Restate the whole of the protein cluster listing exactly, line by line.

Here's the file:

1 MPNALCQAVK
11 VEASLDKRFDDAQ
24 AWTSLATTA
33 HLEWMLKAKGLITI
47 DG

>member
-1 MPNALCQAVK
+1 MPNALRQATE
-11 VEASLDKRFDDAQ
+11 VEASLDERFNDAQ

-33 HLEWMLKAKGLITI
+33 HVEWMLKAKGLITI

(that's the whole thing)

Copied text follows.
1 MPNALCQAVK
11 VEASLDKRFDDAQ
24 AWTSLATTA
33 HLEWMLKAKGLITI
47 DG

>member
-1 MPNALCQAVK
+1 MPNALRQATE
-11 VEASLDKRFDDAQ
+11 VEASLDERFNDAQ

-33 HLEWMLKAKGLITI
+33 HVEWMLKAKGLITI